Talking to your doctor

Your doctor can help you protect yourself from HPV and the problems it can cause, like cervical cancer, genital warts, vulvar, vaginal, and anal cancers. Here are a few things your doctor can do for you:

  • Give you more information about HPV, how it's spread, and the problems it can cause.
  • Help you learn more about practicing safer sex.
  • Advise you how often to have a Pap test and pelvic exam.
  • Give you more information about HPV vaccination and whether it might be right for you.
  • Perform a Pap test and pelvic exam to check for cervical cancer, STIs, or other health problems.
  • Answer your health questions, including the ones you're too embarrassed to ask anyone else.

Still feel awkward? Remember that this is your doctor's job and that they've heard all kinds of health questions and seen all sorts of problems, many more embarrassing than this. You won't shock them and they won't be judging you. They're there to help answer your questions and to give you the tools you need to protect your health.

If you're worried about going to the doctor, take a friend or family member along for some moral support.

If you're too embarrassed to ask about HPV, print off the list of questions below to get the discussion started.

Here are a few questions to ask your doctor about HPV:

  1. What is HPV?
  2. What health problems can HPV cause?
  3. How is HPV spread, and how can I protect myself?
  4. What does it mean to practice "safer sex?" How will it help protect me?
  5. When should I have a Pap test and pelvic exam? What will happen during the exam?
  6. What about vaccination?
  7. What else do I need to know about protecting myself from HPV and other STIs?
  8. What should I tell my partner about HPV and safer sex?

Remember, your doctor is there to help you!

Talking to your partner(s)

Now that you know about HPV, it's really important that you share this information with your partner(s). By telling them about HPV, you're protecting each other and any partners that both of you may have now and in the future.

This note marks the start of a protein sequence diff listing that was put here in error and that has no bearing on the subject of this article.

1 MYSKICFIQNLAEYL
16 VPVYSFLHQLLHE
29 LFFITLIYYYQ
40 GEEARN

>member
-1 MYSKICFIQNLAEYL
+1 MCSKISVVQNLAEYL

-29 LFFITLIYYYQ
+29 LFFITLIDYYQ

Here are a few key things to share with them:

  • HPV is spread by skin-to-skin contact with the genital area, even if there is no actual sex. It's not spread through the blood.
  • You can help to protect yourselves from HPV by practicing safer sex. This means using a condom each and every time you have any sexual contact, keeping in mind that condoms don't provide complete protection against HPV. Because the condom doesn't cover all exposed skin that may be infected, you can still catch HPV.
  • Don't have sex or even skin-to-skin contact, when either one of you is showing signs of genital warts, blisters, sores, or itching. Also, remember that you can still catch the virus even if neither of you shows any physical signs of it.
  • Limit the number of sexual partners that you both have.
  • You can't tell if someone has HPV just by looking at them. Often, people have no symptoms but can still pass on the virus. Being with one sexual partner at a time won't necessarily protect you from getting HPV. Either one of you may already have caught HPV from a previous relationship.

Having open communication with your partner(s) can help protect you and your partner(s) from HPV and other STIs. Speak to your doctor and get more information about protecting yourself from STIs.

Talking to your friends

Speaking to your friends, or even telling them about this website, can make them more aware of HPV, the problems it can cause, like cervical cancer and genital warts, and how to protect themselves from getting it.

The more we talk about HPV, and the more people hear about it and start to ask questions, the better off we'll all be. Hopefully even the shyest of girls and women will be encouraged to talk to their doctors about HPV and protect themselves from getting it.

Now that you know about HPV and how to protect yourself, spread the word with your friends and encourage them to talk to their doctor. There's a saying: a problem shared is a problem halved. If we can keep cutting the rates in half, we can help eliminate many cases of cervical cancer and genital warts.